(Page Three of Four)
visited January, 2003
USS Stewart (DE-238)
(Stewart Page One of Two)
Alongside the Cavalla (SS-244) in Seawolf Park lies the USS Stewart, one of only two surviving destroyer escorts in the United States. The absence of mosquitoes on this return trip allowed for a closer examination of the ship. While the Stewart has unquestionably suffered the ravages of time and vandals, the Cavalla organization has clearly recognized the danger to the ship and has turned their attention to her. While some areas of the ship are off limits to the public (the photos of the flying bridge were obtained by patient use and re-use of my digital camera through the slight gap in the hatch afforded by the padlock and chain), the restoration volunteers are beginning to work miracles unseen below decks. We were still able to examine the 3" guns and the AA battery, along with the depth charge rails at the stern. We looked over the bridge and superstructure, and also spent some time peering through grates down into the engine spaces, not realizing the best was yet to come.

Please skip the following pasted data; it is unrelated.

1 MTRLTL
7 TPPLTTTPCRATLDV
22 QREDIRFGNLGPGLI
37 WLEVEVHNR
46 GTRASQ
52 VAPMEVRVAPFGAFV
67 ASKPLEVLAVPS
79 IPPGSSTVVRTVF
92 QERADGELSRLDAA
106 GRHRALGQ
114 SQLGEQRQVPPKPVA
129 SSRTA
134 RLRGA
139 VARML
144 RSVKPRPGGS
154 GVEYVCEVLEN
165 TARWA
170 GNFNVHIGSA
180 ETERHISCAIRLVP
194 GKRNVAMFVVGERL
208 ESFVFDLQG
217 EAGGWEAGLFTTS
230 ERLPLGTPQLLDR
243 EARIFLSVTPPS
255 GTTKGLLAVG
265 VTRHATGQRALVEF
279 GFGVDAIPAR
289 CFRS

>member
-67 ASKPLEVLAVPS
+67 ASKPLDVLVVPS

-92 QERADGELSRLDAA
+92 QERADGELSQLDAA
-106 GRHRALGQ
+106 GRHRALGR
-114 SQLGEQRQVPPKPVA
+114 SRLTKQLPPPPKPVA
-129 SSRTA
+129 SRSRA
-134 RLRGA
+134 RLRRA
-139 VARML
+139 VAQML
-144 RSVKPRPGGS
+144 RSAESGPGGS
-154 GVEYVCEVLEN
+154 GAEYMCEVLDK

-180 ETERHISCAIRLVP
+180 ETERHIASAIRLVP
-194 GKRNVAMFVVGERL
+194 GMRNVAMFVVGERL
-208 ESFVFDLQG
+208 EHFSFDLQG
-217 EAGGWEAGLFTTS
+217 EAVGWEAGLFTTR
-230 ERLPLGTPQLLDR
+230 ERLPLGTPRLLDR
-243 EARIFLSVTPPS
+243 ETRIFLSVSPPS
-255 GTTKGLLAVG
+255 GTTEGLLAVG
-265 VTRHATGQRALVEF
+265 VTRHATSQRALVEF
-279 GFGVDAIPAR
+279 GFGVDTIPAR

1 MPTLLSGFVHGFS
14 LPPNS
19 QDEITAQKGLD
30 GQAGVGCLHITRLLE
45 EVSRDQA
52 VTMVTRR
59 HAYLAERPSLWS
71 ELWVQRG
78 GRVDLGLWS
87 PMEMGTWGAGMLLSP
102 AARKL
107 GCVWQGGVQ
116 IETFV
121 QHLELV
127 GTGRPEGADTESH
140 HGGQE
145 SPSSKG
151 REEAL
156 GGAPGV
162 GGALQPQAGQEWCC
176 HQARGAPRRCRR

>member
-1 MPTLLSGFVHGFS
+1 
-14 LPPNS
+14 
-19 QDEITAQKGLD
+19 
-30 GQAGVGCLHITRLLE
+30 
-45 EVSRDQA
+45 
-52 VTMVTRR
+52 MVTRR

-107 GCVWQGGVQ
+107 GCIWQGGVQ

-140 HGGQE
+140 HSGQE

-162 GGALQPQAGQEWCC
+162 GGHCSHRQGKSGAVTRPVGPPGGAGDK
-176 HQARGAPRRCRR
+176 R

Having completed our visit (or so we thought), we paused before leaving the park. In doing so we had the good fortune to encounter the restoration crew chief, who did us the great favor of a tour of the spaces below deck. As we toured the ship, the chief discussed with some amusement the incongruity of a submarine volunteer crew working to restore a DE. We saw berthing areas being restored, an ice cream machine that incredibly still has pressure in the system, and a restored and working air compressor in the engine room.
Don't let the outward appearance of the ship discourage you from the opportunity to examine a rare example of a U.S. Navy destroyer escort.
To ease page loading times, the photos are spread across two pages.
(click on thumbnails to show the larger image)
For More Information:
USS Stewart Page Two
USS Cavalla Page One
USS Cavalla Page Two
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